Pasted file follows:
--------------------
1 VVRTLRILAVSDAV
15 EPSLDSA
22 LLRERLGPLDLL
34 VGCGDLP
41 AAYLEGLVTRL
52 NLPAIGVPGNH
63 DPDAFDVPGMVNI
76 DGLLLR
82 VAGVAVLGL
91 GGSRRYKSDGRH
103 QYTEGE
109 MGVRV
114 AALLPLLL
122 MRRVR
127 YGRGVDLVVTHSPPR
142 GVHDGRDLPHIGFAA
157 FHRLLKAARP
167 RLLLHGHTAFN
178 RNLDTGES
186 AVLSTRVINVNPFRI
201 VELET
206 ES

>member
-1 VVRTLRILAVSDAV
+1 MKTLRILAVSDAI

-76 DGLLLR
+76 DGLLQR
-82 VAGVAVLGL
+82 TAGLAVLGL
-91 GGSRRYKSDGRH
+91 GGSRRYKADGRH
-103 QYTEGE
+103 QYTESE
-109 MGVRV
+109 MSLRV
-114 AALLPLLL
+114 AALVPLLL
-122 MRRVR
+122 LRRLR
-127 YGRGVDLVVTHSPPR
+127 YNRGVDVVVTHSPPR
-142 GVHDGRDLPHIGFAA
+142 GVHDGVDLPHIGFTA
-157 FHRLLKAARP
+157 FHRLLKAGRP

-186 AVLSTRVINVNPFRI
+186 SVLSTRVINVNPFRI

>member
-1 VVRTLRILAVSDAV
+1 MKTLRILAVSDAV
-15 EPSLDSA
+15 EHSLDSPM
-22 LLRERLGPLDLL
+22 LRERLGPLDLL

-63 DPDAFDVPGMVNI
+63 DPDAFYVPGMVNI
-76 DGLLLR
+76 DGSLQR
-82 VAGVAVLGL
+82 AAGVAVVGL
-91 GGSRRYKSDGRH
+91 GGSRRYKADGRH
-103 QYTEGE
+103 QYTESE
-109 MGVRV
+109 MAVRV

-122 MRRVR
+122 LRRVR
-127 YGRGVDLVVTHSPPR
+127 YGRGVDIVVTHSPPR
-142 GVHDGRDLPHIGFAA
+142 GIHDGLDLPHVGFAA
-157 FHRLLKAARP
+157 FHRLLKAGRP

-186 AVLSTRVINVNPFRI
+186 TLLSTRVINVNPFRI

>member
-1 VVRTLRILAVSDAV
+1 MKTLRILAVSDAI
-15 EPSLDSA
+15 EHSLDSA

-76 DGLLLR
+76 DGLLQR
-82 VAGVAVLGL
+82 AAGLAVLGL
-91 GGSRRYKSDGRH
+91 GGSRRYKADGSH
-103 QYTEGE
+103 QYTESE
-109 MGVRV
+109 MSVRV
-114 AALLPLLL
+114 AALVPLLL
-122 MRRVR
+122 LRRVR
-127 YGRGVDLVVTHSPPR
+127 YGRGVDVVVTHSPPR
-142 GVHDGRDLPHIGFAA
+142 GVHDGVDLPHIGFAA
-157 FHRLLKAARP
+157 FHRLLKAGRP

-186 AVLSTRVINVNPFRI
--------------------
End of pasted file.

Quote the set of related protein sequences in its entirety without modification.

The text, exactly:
1 VVRTLRILAVSDAV
15 EPSLDSA
22 LLRERLGPLDLL
34 VGCGDLP
41 AAYLEGLVTRL
52 NLPAIGVPGNH
63 DPDAFDVPGMVNI
76 DGLLLR
82 VAGVAVLGL
91 GGSRRYKSDGRH
103 QYTEGE
109 MGVRV
114 AALLPLLL
122 MRRVR
127 YGRGVDLVVTHSPPR
142 GVHDGRDLPHIGFAA
157 FHRLLKAARP
167 RLLLHGHTAFN
178 RNLDTGES
186 AVLSTRVINVNPFRI
201 VELET
206 ES

>member
-1 VVRTLRILAVSDAV
+1 MKTLRILAVSDAI

-76 DGLLLR
+76 DGLLQR
-82 VAGVAVLGL
+82 TAGLAVLGL
-91 GGSRRYKSDGRH
+91 GGSRRYKADGRH
-103 QYTEGE
+103 QYTESE
-109 MGVRV
+109 MSLRV
-114 AALLPLLL
+114 AALVPLLL
-122 MRRVR
+122 LRRLR
-127 YGRGVDLVVTHSPPR
+127 YNRGVDVVVTHSPPR
-142 GVHDGRDLPHIGFAA
+142 GVHDGVDLPHIGFTA
-157 FHRLLKAARP
+157 FHRLLKAGRP

-186 AVLSTRVINVNPFRI
+186 SVLSTRVINVNPFRI

>member
-1 VVRTLRILAVSDAV
+1 MKTLRILAVSDAV
-15 EPSLDSA
+15 EHSLDSPM
-22 LLRERLGPLDLL
+22 LRERLGPLDLL

-63 DPDAFDVPGMVNI
+63 DPDAFYVPGMVNI
-76 DGLLLR
+76 DGSLQR
-82 VAGVAVLGL
+82 AAGVAVVGL
-91 GGSRRYKSDGRH
+91 GGSRRYKADGRH
-103 QYTEGE
+103 QYTESE
-109 MGVRV
+109 MAVRV

-122 MRRVR
+122 LRRVR
-127 YGRGVDLVVTHSPPR
+127 YGRGVDIVVTHSPPR
-142 GVHDGRDLPHIGFAA
+142 GIHDGLDLPHVGFAA
-157 FHRLLKAARP
+157 FHRLLKAGRP

-186 AVLSTRVINVNPFRI
+186 TLLSTRVINVNPFRI

>member
-1 VVRTLRILAVSDAV
+1 MKTLRILAVSDAI
-15 EPSLDSA
+15 EHSLDSA

-76 DGLLLR
+76 DGLLQR
-82 VAGVAVLGL
+82 AAGLAVLGL
-91 GGSRRYKSDGRH
+91 GGSRRYKADGSH
-103 QYTEGE
+103 QYTESE
-109 MGVRV
+109 MSVRV
-114 AALLPLLL
+114 AALVPLLL
-122 MRRVR
+122 LRRVR
-127 YGRGVDLVVTHSPPR
+127 YGRGVDVVVTHSPPR
-142 GVHDGRDLPHIGFAA
+142 GVHDGVDLPHIGFAA
-157 FHRLLKAARP
+157 FHRLLKAGRP

-186 AVLSTRVINVNPFRI